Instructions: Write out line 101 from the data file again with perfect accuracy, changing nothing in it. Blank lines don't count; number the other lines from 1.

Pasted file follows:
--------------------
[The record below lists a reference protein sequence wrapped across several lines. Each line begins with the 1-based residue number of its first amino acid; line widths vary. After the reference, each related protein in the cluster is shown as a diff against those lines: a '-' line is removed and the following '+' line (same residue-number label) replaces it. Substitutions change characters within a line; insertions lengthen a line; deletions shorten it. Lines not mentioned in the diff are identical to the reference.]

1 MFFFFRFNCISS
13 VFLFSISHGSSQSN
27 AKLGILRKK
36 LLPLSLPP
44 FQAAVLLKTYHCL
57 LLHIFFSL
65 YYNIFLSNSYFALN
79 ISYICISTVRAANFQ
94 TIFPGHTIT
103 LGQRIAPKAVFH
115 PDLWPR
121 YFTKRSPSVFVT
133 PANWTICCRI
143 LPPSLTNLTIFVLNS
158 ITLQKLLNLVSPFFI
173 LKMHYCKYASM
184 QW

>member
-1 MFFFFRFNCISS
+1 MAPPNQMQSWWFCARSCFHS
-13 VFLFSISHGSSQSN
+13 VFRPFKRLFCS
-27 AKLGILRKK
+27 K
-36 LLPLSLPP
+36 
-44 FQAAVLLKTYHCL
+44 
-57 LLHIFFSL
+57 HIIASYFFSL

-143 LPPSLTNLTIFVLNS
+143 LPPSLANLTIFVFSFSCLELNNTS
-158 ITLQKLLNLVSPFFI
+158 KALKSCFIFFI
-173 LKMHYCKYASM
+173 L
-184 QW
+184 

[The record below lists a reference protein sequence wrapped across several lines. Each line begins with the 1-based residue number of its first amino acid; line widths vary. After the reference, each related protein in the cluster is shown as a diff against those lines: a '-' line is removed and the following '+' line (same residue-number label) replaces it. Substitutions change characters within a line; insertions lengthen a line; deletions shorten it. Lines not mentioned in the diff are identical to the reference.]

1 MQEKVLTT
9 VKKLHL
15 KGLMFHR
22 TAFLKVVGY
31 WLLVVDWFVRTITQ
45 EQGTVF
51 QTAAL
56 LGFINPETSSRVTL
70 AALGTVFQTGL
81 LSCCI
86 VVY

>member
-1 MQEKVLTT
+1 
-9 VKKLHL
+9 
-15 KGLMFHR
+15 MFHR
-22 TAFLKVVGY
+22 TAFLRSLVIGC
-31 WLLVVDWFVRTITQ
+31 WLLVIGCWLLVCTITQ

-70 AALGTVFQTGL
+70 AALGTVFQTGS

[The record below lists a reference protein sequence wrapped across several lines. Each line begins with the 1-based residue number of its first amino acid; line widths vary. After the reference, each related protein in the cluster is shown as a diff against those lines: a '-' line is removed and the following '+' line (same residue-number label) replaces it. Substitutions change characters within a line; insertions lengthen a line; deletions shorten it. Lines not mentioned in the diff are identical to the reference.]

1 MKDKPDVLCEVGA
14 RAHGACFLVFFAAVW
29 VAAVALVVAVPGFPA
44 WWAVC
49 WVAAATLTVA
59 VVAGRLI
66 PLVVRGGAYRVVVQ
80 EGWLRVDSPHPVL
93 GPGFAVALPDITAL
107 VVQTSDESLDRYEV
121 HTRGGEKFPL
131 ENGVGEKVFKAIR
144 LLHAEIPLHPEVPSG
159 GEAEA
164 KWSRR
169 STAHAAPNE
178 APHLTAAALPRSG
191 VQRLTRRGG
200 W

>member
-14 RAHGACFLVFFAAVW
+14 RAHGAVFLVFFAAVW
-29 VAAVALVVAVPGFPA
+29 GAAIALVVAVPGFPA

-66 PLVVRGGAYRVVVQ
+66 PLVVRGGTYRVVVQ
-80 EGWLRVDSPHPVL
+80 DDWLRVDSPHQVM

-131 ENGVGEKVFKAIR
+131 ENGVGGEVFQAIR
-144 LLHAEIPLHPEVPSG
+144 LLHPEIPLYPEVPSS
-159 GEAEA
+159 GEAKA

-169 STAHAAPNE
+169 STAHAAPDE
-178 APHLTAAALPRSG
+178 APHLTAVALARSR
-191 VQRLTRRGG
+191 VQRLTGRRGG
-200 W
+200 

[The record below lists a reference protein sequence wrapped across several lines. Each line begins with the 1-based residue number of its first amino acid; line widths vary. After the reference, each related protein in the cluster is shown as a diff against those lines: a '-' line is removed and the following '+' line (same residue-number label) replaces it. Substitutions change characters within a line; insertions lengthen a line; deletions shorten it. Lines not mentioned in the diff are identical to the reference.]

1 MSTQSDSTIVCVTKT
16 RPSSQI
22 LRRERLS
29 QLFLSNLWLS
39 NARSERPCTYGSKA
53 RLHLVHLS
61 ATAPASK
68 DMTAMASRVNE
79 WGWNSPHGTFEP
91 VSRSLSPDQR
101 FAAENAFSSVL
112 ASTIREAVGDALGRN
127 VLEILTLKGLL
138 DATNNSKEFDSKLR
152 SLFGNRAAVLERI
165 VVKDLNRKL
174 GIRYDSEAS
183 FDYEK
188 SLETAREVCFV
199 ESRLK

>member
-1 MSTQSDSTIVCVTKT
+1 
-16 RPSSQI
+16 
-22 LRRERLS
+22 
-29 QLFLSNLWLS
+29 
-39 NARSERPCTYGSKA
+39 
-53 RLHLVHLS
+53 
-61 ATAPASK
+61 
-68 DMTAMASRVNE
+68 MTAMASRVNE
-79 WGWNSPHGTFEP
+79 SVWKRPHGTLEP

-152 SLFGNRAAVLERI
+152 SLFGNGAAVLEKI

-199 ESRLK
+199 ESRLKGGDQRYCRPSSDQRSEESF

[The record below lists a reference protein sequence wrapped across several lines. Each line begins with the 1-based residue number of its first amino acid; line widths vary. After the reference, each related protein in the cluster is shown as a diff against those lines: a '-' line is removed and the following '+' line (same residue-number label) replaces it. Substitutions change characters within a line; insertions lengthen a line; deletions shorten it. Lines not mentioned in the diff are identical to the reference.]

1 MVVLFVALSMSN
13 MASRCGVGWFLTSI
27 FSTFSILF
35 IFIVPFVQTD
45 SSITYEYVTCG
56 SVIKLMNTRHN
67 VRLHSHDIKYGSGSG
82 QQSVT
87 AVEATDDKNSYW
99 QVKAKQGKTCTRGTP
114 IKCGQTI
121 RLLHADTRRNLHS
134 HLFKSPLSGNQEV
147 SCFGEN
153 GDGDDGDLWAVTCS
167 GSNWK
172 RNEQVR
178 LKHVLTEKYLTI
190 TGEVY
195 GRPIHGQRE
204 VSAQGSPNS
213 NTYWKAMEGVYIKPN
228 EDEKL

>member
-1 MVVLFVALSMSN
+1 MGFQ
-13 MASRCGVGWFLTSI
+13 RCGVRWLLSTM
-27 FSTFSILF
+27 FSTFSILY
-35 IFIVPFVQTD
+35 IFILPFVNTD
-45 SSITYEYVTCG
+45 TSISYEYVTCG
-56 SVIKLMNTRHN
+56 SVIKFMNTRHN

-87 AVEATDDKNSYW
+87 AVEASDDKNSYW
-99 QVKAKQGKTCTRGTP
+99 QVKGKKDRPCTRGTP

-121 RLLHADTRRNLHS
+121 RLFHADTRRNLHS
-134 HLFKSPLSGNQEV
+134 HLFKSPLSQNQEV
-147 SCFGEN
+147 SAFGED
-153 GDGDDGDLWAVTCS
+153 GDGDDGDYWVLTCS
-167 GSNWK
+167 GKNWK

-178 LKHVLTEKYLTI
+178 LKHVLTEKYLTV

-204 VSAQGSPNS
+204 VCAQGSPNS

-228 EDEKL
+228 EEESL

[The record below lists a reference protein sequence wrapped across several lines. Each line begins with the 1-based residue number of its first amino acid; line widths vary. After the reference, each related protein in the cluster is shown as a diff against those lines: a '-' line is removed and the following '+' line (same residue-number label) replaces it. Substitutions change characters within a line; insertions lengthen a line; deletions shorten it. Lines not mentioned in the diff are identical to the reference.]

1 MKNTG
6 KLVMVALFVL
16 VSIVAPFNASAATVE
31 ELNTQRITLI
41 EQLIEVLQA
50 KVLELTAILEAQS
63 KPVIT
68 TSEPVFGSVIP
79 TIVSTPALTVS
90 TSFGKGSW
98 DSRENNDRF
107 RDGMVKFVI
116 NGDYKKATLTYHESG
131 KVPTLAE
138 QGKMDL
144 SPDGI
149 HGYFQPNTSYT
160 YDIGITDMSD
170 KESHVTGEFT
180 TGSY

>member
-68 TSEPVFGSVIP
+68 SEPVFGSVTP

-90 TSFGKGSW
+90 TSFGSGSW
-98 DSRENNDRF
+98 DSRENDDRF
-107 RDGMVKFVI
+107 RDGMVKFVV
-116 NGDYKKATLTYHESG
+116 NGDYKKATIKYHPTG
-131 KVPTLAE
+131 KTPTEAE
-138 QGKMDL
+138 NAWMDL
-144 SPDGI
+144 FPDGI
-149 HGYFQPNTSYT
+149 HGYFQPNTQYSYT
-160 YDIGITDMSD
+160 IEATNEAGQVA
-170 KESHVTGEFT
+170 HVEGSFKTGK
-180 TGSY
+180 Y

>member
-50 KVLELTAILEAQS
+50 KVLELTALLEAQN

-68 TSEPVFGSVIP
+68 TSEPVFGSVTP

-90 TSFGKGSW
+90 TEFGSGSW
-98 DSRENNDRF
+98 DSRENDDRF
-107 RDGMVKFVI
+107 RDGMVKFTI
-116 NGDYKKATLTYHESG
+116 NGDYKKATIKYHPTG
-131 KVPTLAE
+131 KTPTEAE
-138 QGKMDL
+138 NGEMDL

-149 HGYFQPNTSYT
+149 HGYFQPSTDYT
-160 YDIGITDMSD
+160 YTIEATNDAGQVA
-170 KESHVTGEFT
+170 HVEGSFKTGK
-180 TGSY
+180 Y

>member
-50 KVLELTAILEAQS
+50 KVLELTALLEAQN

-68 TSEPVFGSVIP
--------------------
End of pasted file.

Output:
+169 STAHAAPDE